In Mitzvah Tantz, and with my painting at the time, I wanted to show the moment when a woman stops being innocent, when a woman sees that she is being looked at for the first time. The first time a woman realizes that she has a man’s gaze on her and she blushes. The first time a woman exposes herself to a man. I thought “Where is this innocence?” It is kind of lost in Western Society, because in Western Society girls as young as four wear make-up now, so where am I going to find this moment? And I looked for a Moroccan engagement ceremony, because I am also half Moroccan and half European from the other side. Traditionally the brides are young virgins and given away by their fathers to a man that they never really had that much contact with and that night they lose their innocence. However, I wasn’t able to find a recording of that, which lead me to the Hassidic Mitzvah Tantz. That is the moment when the bride is given off by her father or uncle or a male figure in their society to her fiancé. He can’t touch her; he is not even allowed to touch her hands. Only by the use of his belt of the suit is he allowed to physically connect to her. It is a moment when they are meant to contemplate, a few minutes of utter silence and then ecstasy, and they believe that the spirits of the bride’s ancestors descend upon her to bless her for her new life. I looked at it and I saw a woman more naked than me as a belly dancer. I saw a woman covered from head to toe, but more naked than I could ever be, because she is placed in the middle of all these men and it is totally unnatural to her. She comes from a society where she is secluded, where women and men are separated. She doesn’t even look at men and suddenly she has to stand as the center of attention of all these men and all she can do is rock backwards and forwards. She is not allowed to sing or to dance; she has to remain very controlled.

Eventually I thought that at the end of the day, we are very similar. I am a woman who was raised in a Western way, but we’re both Jewish and there is something universal about womanhood where we’re all kind of thrown into it. Nobody really prepares us for the encounter with the opposite sex and how we will be violated in a way, you know, penetrated. We need to expose ourselves. The first time that happens, I read it as traumatic. I wanted to show that. It was like a dialogue between me and her, which is why I placed us parallel to each other. The material that intercepts is autobiographical. A lot of it comes from my sister’s dance troupe, where she danced as a kid. They used to perform Jewish folklore and traditional dance. There are also glimpses my cousin’s religious wedding; it flashes past as she is unveiling herself. It is all about unveiling. There are only girls; there is no man in this video. For me it was about reaching a centre, equilibrium. It’s like the ancient form of ecstasy in tribal dance; the moment of ecstasy, when you reach it, is calm; you reach peace. It is an inner ecstasy. It is about “I understand now, I have had the epiphany.”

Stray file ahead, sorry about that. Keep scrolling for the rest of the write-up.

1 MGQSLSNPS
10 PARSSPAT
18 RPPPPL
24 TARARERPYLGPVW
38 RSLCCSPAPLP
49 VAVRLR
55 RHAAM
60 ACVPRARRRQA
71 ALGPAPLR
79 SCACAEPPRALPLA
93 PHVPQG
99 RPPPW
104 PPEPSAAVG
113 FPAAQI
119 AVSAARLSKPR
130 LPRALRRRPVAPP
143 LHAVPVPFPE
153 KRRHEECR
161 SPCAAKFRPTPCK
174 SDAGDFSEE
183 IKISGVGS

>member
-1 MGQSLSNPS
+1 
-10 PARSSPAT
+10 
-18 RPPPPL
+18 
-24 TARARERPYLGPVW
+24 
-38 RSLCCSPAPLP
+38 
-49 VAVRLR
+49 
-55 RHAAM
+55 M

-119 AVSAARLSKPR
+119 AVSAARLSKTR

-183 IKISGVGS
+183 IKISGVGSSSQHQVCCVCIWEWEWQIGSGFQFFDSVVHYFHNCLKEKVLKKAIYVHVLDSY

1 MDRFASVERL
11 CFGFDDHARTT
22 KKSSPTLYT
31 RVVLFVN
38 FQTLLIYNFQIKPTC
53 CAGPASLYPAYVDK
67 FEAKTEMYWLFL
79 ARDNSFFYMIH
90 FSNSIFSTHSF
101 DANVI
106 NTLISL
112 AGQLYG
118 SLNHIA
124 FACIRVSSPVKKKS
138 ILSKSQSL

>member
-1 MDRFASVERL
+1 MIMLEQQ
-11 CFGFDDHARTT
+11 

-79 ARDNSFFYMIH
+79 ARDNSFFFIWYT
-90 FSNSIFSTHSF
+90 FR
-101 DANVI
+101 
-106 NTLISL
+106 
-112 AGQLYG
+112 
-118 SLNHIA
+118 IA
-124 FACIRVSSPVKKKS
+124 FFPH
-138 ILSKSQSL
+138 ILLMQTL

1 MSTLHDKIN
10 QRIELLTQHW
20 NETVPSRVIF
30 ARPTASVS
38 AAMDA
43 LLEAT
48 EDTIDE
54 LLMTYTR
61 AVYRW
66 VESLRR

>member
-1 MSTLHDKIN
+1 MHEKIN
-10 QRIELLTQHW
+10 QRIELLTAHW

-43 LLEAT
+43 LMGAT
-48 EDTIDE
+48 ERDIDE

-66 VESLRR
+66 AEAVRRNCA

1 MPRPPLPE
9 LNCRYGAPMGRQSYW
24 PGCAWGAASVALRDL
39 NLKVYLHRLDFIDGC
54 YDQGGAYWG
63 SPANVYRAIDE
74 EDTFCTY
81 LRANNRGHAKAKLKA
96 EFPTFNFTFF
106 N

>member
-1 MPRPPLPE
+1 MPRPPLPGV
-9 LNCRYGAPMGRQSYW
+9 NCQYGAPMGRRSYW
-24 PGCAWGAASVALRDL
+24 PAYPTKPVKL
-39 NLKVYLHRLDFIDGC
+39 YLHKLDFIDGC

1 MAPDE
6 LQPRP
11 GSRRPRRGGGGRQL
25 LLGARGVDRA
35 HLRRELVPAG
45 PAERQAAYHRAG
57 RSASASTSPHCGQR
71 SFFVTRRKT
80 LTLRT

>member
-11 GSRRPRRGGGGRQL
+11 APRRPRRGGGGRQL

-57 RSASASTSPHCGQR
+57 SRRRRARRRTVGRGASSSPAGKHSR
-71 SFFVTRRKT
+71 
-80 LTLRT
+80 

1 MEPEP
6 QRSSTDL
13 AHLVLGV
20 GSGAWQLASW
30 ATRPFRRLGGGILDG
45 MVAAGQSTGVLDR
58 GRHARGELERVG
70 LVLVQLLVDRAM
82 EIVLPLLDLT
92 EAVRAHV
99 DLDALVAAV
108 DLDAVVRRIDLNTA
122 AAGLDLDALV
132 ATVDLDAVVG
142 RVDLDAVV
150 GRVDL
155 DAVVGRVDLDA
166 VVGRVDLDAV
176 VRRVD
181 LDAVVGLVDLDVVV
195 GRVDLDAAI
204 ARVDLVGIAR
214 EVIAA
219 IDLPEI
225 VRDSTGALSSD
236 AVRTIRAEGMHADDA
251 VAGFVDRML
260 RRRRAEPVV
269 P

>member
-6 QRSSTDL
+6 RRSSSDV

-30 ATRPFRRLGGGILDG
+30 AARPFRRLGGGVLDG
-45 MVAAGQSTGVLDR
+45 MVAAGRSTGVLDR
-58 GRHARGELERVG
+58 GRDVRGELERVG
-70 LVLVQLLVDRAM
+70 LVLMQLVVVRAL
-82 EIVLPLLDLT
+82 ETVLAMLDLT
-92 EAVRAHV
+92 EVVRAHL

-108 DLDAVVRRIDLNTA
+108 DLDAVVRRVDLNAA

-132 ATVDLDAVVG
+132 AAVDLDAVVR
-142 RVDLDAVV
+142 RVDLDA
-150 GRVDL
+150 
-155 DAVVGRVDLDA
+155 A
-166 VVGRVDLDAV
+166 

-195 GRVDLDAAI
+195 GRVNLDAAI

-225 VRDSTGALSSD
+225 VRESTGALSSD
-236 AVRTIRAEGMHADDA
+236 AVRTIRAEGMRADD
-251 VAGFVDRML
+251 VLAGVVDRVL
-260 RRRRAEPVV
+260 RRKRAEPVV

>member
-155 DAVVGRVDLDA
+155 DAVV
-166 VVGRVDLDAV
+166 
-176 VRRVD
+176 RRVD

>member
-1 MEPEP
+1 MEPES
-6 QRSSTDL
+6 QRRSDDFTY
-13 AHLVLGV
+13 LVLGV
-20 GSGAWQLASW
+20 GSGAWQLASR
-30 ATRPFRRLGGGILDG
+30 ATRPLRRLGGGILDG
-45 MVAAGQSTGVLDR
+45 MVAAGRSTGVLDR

Between the years 2003-2004 you studied at Ecole National Supérieure des Beaux-Arts de Paris, as an exchange student in conjunction with your BA Fine Art at Bezalel Academy of Art & Design Jerusalem. ENSB-A is the distinguished National School of Fine Arts in Paris where Degas, Ingres, Monet, Delacroix and many more graduated. The following year, 2005, you produced a dark series of paintings titled ‘Madonnas and She-Devils’ towards your BA graduation. I find that this series echoes what you where expressing in your first year, 2003, but in a refined and intensified manner. And in 2008 you produced some seriously skilled paintings. How did you experience your year as a student in Paris?

I got accepted to do an exchange study program from Bezalel Academy in Jerusalem. They gave me a scholarship and told me I could go wherever I wanted. Originally I wanted to go to Finland, because I have many friends there. But the Academy said that officially they are not going to consider me because I am Israeli.

What?

Yeah. And I was extremely shocked, but thought “OK, it is all for the best. If I can go anywhere I will go to Paris”, because I wanted to study traditional Old Master Painting so badly. I needed the tools and I have always wanted to live in Paris. I studied painting techniques, funnily enough, with an Israeli teacher who had been teaching there for 40 years.

In Paris we have friends, so I ended up living next door to them in one of their flats. I was already speaking French, but in Paris I became really fluent. I worked there part-time as well, as a marketing assistant. It was just amazing to go to a school where I worked with pigments from artists like Louis Pasteur; that he had actually left there. I studied at the same institution where all the great artists had studied and learnt glazing techniques, mixing pigments; how to make everything from scratch; from watercolors to chalks and emulsions. It was just amazing. I learnt how to do glass painting, to make stained glass. And then I came back to Israel with one more year until my end of year exhibition, my BA Graduation Show. I came back with a kind of new set of tools which I wasn’t that proficient with yet and I spent a whole year trying to master these new techniques and to make them invisible; a tool that I could use freely to express myself, but I was constantly interrupted. . To them it was horrendous. Why would a 22 year old girl paint like this? It seemed so easy for me and they were enraged by it. I was painting young virgins, me and my sister, as these young virgins in mid- dance. I was using the folklore dancing of our Kibbutz. It spoke of the agriculture of Israel and the founding of Israeli culture, which was founded on a bit of Arabic culture mixed with European culture; it was a mishmash of everything. To them it also spoke about colonialism and about the Jewish settlement in Palestine and about the occupation. It was political and very sexual. It basically didn’t go down too well.